The sun has just set on my first day back on board the Greenpeace ship, the Esperanza. It’s been six years since I last sailed on the Esperanza for our Pacific fisheries campaign and I am glad to see how much the campaign has evolved over the years.
The Director of the Parties to the Nauru Agreement (PNA), Dr Transform Aqorau encouraged its membership to change their mindset about being wealthy custodians of a billion dollar resource and to pursue alternative models of development rather than rely on access arrangements with donors.
It is without a doubt that our oceans are an integral part of human survival and crucial to how Mother Nature goes about her business on a day-to-day basis and maintains. After all, 80% of all the life on Earth lies beneath the surface of our seas.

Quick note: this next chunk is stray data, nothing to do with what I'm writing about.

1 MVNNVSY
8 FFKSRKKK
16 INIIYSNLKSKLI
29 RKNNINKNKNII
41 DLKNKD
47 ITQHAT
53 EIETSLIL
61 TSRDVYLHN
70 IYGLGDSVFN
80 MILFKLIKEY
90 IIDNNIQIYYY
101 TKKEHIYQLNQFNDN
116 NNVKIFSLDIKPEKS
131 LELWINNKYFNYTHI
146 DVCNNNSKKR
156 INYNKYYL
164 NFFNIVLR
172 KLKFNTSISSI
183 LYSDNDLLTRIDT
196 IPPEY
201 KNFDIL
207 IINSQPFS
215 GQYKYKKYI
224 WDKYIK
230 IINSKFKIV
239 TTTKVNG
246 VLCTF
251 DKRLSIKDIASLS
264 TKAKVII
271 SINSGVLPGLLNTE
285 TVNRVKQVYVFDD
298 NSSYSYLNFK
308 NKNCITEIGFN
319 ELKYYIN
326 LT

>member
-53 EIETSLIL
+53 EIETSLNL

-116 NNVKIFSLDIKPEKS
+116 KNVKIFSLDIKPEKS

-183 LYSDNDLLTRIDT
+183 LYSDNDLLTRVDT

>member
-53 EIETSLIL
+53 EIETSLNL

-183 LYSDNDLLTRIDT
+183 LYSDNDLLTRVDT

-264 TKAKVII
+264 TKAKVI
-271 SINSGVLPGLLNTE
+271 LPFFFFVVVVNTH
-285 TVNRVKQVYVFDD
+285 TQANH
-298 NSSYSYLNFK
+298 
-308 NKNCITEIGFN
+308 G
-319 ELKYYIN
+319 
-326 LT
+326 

The crew on Greenpeace ship, the Esperanza, arrived at their next destination on 28 June – Pukapuka Island. Of course, the crew are on the complete other side of the world timezone-wise, so a day behind.
Here's an update from Jessa, who's on the ship for the whole Pacific tour.
I am lucky enough to find myself in what is often described as Paradise: the Cook Islands in the South Pacific. As we prepare for Greenpeace’s largest ship, the Esperanza, to arrive – organising meetings, speaking to the Government, local environment groups and people active on climate change – I find myself overwhelmed by the beauty of the island and its people.